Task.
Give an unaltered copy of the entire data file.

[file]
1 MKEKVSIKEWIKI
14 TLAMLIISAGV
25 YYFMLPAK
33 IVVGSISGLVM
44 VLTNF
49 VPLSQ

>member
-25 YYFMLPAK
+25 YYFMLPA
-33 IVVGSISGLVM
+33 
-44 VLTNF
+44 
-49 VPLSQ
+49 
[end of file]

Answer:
1 MKEKVSIKEWIKI
14 TLAMLIISAGV
25 YYFMLPAK
33 IVVGSISGLVM
44 VLTNF
49 VPLSQ

>member
-25 YYFMLPAK
+25 YYFMLPA
-33 IVVGSISGLVM
+33 
-44 VLTNF
+44 
-49 VPLSQ
+49 